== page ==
1) I'm not as bearish on bitcoin as I used to be, as I explained in my May 12 e-mail, especially now that its price has been cut in half over the past three months.
But I am worried about Tether and other "stablecoins" that provide much of the buying support for bitcoin and other cryptocurrencies. I wrote about Tether's many red flags in my January 19 and June 22 e-mails and published a reader's rebuttal in my January 21 e-mail.
My concerns were heightened further yesterday when I read this story by Bloomberg's Matt Levine: Tether. Excerpt:
Here is an incredible interview that the chief technology officer and general counsel of Tether did yesterday with CNBC's Deirdre Bosa. Tether is a stablecoin that we have talked about around here because it was sued by the New York attorney general for lying about its reserves, and because it subsequently disclosed its reserves in a format that satisfied basically no one. Tether now says that its reserves consist mostly of commercial paper, which apparently makes it one of the largest commercial paper holders in the world.
There is a fun game among financial journalists and other interested observers who try to find anyone who has actually traded commercial paper with Tether, or any of its actual holdings. The game is hard! As far as I know, no one has ever won it, or even scored a point; I have never seen anyone publicly identify a security that Tether holds or a counterparty that has traded commercial paper with it.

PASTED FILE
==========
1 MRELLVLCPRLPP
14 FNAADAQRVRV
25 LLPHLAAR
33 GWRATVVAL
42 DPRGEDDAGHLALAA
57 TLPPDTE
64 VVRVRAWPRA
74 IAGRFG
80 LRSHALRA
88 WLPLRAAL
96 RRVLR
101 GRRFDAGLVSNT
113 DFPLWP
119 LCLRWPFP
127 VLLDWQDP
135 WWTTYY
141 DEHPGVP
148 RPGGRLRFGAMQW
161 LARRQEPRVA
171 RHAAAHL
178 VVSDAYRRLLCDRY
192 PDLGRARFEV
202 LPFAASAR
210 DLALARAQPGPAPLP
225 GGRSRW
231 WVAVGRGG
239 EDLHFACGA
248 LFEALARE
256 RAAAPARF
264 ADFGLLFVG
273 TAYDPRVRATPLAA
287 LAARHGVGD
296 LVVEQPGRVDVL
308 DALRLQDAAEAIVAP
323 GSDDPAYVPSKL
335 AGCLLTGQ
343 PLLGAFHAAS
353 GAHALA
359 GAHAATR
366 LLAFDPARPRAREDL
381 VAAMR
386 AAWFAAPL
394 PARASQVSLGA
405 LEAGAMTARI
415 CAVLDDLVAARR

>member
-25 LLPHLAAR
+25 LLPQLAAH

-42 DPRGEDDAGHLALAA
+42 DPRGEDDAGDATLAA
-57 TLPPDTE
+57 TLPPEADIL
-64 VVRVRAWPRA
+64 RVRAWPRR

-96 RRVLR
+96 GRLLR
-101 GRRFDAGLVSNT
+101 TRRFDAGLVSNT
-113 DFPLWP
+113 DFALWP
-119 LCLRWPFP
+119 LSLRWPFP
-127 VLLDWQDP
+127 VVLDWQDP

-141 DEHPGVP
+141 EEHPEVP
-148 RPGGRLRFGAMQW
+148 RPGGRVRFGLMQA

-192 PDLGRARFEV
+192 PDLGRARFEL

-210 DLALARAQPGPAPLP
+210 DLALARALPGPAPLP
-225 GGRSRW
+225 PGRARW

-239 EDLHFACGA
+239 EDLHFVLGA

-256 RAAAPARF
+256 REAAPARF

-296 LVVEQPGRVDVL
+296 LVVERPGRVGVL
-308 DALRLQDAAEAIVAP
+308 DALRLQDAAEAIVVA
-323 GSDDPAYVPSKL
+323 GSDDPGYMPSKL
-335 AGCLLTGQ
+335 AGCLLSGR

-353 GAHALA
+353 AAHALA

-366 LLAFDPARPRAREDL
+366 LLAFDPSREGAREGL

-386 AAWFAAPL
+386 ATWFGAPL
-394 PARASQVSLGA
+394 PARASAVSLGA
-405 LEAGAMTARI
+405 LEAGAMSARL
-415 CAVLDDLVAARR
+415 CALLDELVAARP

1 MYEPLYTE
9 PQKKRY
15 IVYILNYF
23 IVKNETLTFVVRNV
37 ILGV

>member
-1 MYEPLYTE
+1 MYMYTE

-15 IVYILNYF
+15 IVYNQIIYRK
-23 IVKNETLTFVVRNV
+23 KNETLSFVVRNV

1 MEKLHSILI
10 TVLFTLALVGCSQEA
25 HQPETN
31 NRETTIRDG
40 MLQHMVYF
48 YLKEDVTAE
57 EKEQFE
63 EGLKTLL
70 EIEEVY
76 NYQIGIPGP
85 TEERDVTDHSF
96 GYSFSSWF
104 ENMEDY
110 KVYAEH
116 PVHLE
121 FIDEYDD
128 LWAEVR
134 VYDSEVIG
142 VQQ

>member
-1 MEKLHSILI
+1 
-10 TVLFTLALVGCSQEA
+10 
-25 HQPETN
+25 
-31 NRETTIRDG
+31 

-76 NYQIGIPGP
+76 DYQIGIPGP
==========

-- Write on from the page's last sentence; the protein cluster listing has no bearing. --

Bosa, who had two Tether executives on her show, sensibly asked them about it several times, but you can't win the game that easily! "We don't disclose our commercial partners, so that is quite important," says CTO Paolo Ardoino at around the 5-minute mark. "Given our portfolio composition in commercial paper, we believe that it is quite important to respect the privacy of the banking partners that we work with."
That's not a thing! That's not a thing at all! Every money-market fund just lists all of its holdings, by size and issuer and CUSIP! Tether has broken new ground in the concept of commercial-paper privacy rights! But, why?
Everything in this interview melted my brain. Another favorite came at around the 13-minute mark, when GC Stuart Hoegner says, "We maintain cash, for example, that is many multiples above our single biggest redemption thus far, as well as above our biggest 24-hour period of redemptions," which is... not... that... much? (Banks, for instance, are generally required to have "high-quality liquid assets" sufficient for "a 30 calendar day liquidity stress scenario.")